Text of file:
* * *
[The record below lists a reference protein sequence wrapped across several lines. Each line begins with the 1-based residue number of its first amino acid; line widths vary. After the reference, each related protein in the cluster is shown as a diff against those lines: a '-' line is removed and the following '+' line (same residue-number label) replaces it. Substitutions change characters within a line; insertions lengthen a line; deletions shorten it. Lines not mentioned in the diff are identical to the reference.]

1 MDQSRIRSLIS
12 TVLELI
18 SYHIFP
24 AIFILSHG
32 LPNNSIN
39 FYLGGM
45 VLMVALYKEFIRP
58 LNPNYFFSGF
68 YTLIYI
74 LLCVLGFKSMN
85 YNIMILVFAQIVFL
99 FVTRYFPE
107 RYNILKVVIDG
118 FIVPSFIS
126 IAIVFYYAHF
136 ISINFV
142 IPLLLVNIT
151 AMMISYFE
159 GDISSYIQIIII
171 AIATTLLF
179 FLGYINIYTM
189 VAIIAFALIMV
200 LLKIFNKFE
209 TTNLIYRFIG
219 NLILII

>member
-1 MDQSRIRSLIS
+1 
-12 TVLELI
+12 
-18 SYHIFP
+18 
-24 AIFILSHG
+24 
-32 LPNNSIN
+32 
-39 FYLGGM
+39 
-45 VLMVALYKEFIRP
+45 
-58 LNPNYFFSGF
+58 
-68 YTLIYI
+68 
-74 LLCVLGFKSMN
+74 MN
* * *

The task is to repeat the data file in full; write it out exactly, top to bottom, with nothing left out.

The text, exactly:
[The record below lists a reference protein sequence wrapped across several lines. Each line begins with the 1-based residue number of its first amino acid; line widths vary. After the reference, each related protein in the cluster is shown as a diff against those lines: a '-' line is removed and the following '+' line (same residue-number label) replaces it. Substitutions change characters within a line; insertions lengthen a line; deletions shorten it. Lines not mentioned in the diff are identical to the reference.]

1 MDQSRIRSLIS
12 TVLELI
18 SYHIFP
24 AIFILSHG
32 LPNNSIN
39 FYLGGM
45 VLMVALYKEFIRP
58 LNPNYFFSGF
68 YTLIYI
74 LLCVLGFKSMN
85 YNIMILVFAQIVFL
99 FVTRYFPE
107 RYNILKVVIDG
118 FIVPSFIS
126 IAIVFYYAHF
136 ISINFV
142 IPLLLVNIT
151 AMMISYFE
159 GDISSYIQIIII
171 AIATTLLF
179 FLGYINIYTM
189 VAIIAFALIMV
200 LLKIFNKFE
209 TTNLIYRFIG
219 NLILII

>member
-1 MDQSRIRSLIS
+1 
-12 TVLELI
+12 
-18 SYHIFP
+18 
-24 AIFILSHG
+24 
-32 LPNNSIN
+32 
-39 FYLGGM
+39 
-45 VLMVALYKEFIRP
+45 
-58 LNPNYFFSGF
+58 
-68 YTLIYI
+68 
-74 LLCVLGFKSMN
+74 MN